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How Does Steinbeck Present Dreams in of Mice and Men

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Submitted By slambert
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In the wake of the roaring twenties, and the beginnings of the Great Depression, there was an ideal called the American Dream that suggested that by talent, intelligence and a willingness to work hard, you could go from owning nothing…to gaining riches. This “dream” eluded many people, such as poor citizens from California and surrounding states and migrants suffering from the economical downfall from all parts of the world. It gave them false hopes and dreams of becoming wealthy and prosperous, when in reality, America was in the clutches of the most extensive and most profound economical/social depression ever known. The American Dream fooled endless people into believing that becoming successful is possible, no matter what your situation is.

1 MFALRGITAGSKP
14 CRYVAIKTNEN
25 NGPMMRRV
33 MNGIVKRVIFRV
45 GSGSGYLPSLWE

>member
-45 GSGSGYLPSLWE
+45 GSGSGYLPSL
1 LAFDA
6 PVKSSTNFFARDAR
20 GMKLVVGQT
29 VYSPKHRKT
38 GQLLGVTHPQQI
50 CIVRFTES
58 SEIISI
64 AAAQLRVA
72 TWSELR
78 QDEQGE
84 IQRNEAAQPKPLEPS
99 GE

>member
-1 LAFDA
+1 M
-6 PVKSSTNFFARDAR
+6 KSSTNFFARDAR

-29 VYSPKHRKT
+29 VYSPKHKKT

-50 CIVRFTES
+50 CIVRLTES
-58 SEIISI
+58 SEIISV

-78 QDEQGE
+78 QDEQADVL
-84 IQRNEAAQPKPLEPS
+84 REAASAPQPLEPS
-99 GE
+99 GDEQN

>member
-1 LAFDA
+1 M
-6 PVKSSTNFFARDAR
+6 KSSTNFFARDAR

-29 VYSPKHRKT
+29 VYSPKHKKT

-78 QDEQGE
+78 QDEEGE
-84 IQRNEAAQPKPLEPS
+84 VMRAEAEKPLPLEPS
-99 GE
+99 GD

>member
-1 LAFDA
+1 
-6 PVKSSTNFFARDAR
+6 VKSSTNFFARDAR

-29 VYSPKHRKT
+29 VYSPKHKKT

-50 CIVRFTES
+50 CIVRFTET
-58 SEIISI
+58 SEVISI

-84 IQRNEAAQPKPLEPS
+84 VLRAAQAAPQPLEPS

The victims of this fallacy, men and migrants, who owned nothing but the clothes on their backs, would end up living in squalid camps or wandering around the California Dust Bowl, searching for a job so they could make a meagre living. Despite all that was going on around him, each man would have his own small dream in his head of becoming a future success.
Miller and Steinbeck were inspired by these dreamers and featured them in many of their books/plays.

John Steinbeck was born on February 27th 1902. By the age of fourteen he had made up his mind to become a writer. He completed his first novel, Cup of Gold, in 1929. What is considered to be his finest, most ambitious work is The Grapes of Wrath, which was published in 1939. The book tells the story of a disposed Oklahoma families struggle to set up a new life in California, which is in the midst of the Depression. Steinbeck was living in California whilst this sort of thing was going on. Many of his books protested against the American Dream, explicitly illustrating how much disruption and deception it causes. The Grapes of Wrath is essentially a tragedy and it is a…...

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